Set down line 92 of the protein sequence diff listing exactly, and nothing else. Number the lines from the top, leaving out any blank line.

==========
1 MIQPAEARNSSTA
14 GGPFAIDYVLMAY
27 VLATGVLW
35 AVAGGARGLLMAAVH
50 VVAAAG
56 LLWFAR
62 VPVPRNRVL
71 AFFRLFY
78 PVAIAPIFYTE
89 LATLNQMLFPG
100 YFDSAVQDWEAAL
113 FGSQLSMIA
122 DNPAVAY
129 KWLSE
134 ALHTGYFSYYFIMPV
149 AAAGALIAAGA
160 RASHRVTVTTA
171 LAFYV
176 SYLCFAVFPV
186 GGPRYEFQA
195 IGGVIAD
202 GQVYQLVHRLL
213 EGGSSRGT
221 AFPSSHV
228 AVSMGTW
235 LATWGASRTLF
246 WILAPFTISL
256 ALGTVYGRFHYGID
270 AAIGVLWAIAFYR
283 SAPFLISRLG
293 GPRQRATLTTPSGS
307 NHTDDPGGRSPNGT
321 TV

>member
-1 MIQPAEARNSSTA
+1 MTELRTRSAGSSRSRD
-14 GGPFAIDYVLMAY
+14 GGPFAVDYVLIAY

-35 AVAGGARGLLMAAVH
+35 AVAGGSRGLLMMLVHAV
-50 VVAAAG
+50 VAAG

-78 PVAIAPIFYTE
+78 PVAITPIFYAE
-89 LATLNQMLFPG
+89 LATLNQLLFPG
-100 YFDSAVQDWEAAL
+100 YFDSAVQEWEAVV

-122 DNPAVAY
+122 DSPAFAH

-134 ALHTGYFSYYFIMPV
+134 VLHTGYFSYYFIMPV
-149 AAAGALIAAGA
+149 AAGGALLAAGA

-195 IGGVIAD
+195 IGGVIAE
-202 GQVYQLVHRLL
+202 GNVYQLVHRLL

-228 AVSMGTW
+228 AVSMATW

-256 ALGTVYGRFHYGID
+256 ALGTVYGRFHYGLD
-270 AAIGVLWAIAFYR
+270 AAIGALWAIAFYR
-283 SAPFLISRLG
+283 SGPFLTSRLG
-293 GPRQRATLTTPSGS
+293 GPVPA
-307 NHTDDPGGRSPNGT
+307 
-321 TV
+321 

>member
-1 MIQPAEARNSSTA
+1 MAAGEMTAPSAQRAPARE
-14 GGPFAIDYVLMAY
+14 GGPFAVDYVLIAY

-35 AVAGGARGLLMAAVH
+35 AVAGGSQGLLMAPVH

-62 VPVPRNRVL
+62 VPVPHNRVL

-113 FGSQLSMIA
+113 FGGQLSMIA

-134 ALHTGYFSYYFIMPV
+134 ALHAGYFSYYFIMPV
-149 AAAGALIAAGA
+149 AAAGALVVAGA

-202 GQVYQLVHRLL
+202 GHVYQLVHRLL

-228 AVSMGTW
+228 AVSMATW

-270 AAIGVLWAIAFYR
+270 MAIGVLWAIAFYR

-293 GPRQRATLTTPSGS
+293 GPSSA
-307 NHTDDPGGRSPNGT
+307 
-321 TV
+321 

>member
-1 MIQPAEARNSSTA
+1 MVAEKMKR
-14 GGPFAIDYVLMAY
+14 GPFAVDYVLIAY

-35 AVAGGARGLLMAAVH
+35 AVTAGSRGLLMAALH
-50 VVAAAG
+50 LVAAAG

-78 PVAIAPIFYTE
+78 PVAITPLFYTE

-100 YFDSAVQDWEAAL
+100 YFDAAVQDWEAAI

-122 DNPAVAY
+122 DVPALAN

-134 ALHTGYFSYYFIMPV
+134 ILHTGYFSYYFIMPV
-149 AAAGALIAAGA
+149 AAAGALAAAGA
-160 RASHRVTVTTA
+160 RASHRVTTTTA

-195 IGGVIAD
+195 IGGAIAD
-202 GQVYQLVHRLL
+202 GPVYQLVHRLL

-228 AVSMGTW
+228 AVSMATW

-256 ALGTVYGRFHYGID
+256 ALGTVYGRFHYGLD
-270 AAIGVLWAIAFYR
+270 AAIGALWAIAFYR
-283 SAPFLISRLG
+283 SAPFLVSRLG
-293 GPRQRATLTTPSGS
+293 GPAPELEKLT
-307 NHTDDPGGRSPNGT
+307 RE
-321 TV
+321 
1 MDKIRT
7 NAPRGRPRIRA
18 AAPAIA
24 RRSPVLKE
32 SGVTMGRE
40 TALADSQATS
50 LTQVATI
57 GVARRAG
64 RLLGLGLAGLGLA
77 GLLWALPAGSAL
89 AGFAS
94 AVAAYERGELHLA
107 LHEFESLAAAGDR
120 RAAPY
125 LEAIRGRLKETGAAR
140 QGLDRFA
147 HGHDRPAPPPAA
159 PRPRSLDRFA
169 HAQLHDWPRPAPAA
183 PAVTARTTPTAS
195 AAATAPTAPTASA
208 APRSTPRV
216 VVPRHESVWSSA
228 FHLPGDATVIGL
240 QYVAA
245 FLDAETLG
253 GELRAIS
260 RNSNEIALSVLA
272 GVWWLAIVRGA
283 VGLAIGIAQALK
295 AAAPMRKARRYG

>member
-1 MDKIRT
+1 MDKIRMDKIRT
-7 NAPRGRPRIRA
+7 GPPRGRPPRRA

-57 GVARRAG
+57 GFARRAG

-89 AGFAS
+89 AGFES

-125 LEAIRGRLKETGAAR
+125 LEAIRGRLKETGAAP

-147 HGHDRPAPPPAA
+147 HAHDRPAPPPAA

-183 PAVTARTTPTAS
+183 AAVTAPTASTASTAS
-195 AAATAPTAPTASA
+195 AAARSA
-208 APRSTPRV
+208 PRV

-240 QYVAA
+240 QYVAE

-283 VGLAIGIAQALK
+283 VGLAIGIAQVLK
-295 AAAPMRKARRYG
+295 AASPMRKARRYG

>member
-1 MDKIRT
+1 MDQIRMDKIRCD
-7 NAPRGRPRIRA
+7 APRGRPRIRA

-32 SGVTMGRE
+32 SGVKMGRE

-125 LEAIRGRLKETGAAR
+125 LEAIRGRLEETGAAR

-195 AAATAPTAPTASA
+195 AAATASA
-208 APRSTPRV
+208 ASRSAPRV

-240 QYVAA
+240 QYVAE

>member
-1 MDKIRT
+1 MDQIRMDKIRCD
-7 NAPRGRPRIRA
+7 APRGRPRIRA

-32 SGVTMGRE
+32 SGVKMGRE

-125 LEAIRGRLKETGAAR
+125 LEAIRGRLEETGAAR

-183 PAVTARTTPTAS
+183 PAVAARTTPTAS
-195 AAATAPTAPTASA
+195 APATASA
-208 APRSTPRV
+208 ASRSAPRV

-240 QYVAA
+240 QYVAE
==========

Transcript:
-270 AAIGVLWAIAFYR